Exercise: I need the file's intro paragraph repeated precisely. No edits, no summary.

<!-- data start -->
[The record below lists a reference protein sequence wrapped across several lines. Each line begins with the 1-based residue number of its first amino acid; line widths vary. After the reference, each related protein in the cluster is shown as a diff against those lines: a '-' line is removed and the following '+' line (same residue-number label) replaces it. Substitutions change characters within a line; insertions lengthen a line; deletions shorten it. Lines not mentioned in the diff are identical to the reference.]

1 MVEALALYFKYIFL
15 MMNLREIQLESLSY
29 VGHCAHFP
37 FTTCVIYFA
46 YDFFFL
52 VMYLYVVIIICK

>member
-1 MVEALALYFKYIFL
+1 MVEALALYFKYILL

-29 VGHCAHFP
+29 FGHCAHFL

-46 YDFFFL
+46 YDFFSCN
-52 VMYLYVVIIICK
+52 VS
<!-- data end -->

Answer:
[The record below lists a reference protein sequence wrapped across several lines. Each line begins with the 1-based residue number of its first amino acid; line widths vary. After the reference, each related protein in the cluster is shown as a diff against those lines: a '-' line is removed and the following '+' line (same residue-number label) replaces it. Substitutions change characters within a line; insertions lengthen a line; deletions shorten it. Lines not mentioned in the diff are identical to the reference.]